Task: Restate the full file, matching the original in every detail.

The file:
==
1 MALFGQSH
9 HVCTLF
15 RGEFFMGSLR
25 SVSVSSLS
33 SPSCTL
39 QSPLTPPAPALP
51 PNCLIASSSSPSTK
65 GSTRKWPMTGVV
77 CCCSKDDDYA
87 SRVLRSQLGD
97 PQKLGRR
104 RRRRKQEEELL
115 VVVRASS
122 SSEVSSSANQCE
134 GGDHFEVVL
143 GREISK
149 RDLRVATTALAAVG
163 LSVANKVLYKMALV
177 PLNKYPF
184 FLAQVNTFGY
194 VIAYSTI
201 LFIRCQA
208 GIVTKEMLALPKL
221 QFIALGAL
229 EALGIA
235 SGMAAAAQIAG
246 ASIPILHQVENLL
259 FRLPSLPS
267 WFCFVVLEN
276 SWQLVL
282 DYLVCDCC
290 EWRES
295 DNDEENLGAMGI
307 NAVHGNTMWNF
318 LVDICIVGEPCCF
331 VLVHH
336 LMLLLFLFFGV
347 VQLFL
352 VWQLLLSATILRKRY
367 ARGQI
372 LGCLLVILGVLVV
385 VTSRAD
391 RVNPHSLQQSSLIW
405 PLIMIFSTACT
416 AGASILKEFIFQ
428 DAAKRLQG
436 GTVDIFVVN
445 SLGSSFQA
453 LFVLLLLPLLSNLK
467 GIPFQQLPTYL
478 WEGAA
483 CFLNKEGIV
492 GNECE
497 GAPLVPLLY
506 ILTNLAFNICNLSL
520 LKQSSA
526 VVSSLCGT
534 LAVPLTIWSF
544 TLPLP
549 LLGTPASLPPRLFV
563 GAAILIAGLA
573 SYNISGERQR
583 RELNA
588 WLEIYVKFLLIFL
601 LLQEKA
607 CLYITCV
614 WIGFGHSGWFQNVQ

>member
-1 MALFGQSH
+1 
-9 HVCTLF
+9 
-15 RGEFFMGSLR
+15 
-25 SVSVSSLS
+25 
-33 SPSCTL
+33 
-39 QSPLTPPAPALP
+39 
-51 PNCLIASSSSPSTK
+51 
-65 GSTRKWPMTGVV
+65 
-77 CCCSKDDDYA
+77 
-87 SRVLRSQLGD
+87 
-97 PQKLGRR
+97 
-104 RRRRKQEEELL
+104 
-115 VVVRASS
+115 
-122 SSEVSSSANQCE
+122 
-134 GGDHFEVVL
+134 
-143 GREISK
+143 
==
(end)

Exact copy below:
1 MALFGQSH
9 HVCTLF
15 RGEFFMGSLR
25 SVSVSSLS
33 SPSCTL
39 QSPLTPPAPALP
51 PNCLIASSSSPSTK
65 GSTRKWPMTGVV
77 CCCSKDDDYA
87 SRVLRSQLGD
97 PQKLGRR
104 RRRRKQEEELL
115 VVVRASS
122 SSEVSSSANQCE
134 GGDHFEVVL
143 GREISK
149 RDLRVATTALAAVG
163 LSVANKVLYKMALV
177 PLNKYPF
184 FLAQVNTFGY
194 VIAYSTI
201 LFIRCQA
208 GIVTKEMLALPKL
221 QFIALGAL
229 EALGIA
235 SGMAAAAQIAG
246 ASIPILHQVENLL
259 FRLPSLPS
267 WFCFVVLEN
276 SWQLVL
282 DYLVCDCC
290 EWRES
295 DNDEENLGAMGI
307 NAVHGNTMWNF
318 LVDICIVGEPCCF
331 VLVHH
336 LMLLLFLFFGV
347 VQLFL
352 VWQLLLSATILRKRY
367 ARGQI
372 LGCLLVILGVLVV
385 VTSRAD
391 RVNPHSLQQSSLIW
405 PLIMIFSTACT
416 AGASILKEFIFQ
428 DAAKRLQG
436 GTVDIFVVN
445 SLGSSFQA
453 LFVLLLLPLLSNLK
467 GIPFQQLPTYL
478 WEGAA
483 CFLNKEGIV
492 GNECE
497 GAPLVPLLY
506 ILTNLAFNICNLSL
520 LKQSSA
526 VVSSLCGT
534 LAVPLTIWSF
544 TLPLP
549 LLGTPASLPPRLFV
563 GAAILIAGLA
573 SYNISGERQR
583 RELNA
588 WLEIYVKFLLIFL
601 LLQEKA
607 CLYITCV
614 WIGFGHSGWFQNVQ

>member
-1 MALFGQSH
+1 
-9 HVCTLF
+9 
-15 RGEFFMGSLR
+15 
-25 SVSVSSLS
+25 
-33 SPSCTL
+33 
-39 QSPLTPPAPALP
+39 
-51 PNCLIASSSSPSTK
+51 
-65 GSTRKWPMTGVV
+65 
-77 CCCSKDDDYA
+77 
-87 SRVLRSQLGD
+87 
-97 PQKLGRR
+97 
-104 RRRRKQEEELL
+104 
-115 VVVRASS
+115 
-122 SSEVSSSANQCE
+122 
-134 GGDHFEVVL
+134 
-143 GREISK
+143 